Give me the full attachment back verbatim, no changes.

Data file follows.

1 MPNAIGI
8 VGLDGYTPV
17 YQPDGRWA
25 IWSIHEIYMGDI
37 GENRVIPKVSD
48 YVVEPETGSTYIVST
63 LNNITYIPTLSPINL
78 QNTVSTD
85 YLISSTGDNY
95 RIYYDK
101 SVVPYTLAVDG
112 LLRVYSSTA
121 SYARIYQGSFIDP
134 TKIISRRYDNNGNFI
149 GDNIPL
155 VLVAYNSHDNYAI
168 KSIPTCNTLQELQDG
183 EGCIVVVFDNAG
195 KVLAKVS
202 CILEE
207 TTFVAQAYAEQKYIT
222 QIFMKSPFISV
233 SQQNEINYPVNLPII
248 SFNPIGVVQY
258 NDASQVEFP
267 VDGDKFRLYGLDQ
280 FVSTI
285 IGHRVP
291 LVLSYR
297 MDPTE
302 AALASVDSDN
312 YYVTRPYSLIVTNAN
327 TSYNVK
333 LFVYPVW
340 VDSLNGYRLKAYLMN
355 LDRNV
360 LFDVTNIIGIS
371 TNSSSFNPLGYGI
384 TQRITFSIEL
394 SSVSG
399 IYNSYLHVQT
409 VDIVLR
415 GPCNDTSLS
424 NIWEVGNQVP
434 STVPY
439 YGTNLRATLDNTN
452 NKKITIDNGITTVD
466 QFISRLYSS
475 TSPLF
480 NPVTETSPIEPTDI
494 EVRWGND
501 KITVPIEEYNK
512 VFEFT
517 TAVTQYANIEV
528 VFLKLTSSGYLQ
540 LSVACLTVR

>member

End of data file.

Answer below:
1 MPNAIGI
8 VGLDGYTPV
17 YQPDGRWA
25 IWSIHEIYMGDI
37 GENRVIPKVSD
48 YVVEPETGSTYIVST
63 LNNITYIPTLSPINL
78 QNTVSTD
85 YLISSTGDNY
95 RIYYDK
101 SVVPYTLAVDG
112 LLRVYSSTA
121 SYARIYQGSFIDP
134 TKIISRRYDNNGNFI
149 GDNIPL
155 VLVAYNSHDNYAI
168 KSIPTCNTLQELQDG
183 EGCIVVVFDNAG
195 KVLAKVS
202 CILEE
207 TTFVAQAYAEQKYIT
222 QIFMKSPFISV
233 SQQNEINYPVNLPII
248 SFNPIGVVQY
258 NDASQVEFP
267 VDGDKFRLYGLDQ
280 FVSTI
285 IGHRVP
291 LVLSYR
297 MDPTE
302 AALASVDSDN
312 YYVTRPYSLIVTNAN
327 TSYNVK
333 LFVYPVW
340 VDSLNGYRLKAYLMN
355 LDRNV
360 LFDVTNIIGIS
371 TNSSSFNPLGYGI
384 TQRITFSIEL
394 SSVSG
399 IYNSYLHVQT
409 VDIVLR
415 GPCNDTSLS
424 NIWEVGNQVP
434 STVPY
439 YGTNLRATLDNTN
452 NKKITIDNGITTVD
466 QFISRLYSS
475 TSPLF
480 NPVTETSPIEPTDI
494 EVRWGND
501 KITVPIEEYNK
512 VFEFT
517 TAVTQYANIEV
528 VFLKLTSSGYLQ
540 LSVACLTVR

>member